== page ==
- What is the cost of implementing a web shop and do we have the financial capital to invest in the marketing and inventory in the period before it becomes profitable? If you choose dropshipping is the quality high enough not to undermine the organisational brand?
- Does our website have the capability to host a shop that is visible and easy for customers to find/use? It’s no good having a shop if nobody knows it exists.
- Is there a market beyond our current audience? Perhaps the best way to monetise your IP is to license it or sell it?
The point of this article isn’t to provide a checklist for an IP strategy (or any other strategy), but to encourage you to really dig into the assets you have and think about them as levers for change not just bodies in a team or items on a list. If you want to skip to a method for assessing the value of the identified assets skip to the next section.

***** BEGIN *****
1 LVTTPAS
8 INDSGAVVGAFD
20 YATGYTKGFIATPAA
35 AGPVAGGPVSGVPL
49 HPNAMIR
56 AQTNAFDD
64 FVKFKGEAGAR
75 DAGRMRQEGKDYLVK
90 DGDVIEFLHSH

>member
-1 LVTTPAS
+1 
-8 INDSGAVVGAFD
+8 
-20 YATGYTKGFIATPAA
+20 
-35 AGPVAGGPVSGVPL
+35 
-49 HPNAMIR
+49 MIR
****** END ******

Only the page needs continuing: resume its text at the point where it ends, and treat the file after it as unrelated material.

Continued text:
Before you yawn and say “yeah, that’s obvious” - I just want to touch on a few points. The idea of CRM has been around for ages, but the problem is that in the performing arts, these tend to focus on booker relationships and whoever else happens to have got onto a mailing list. This narrow scope of CRM is less than ideal - and is one of the reasons why solutions such as Activity Stream and Peppered are so great for expanding the scope of relationship management to include those generated not only through purchase transactions (e.g. tickets) but also through other touch points such as website and even (especially) channels that you don’t own such as social media. The question implicit from the above thinking on IP is that a relationship that gains value from access to IP is an opportunity for revenue if delivered and monetised through the right channel.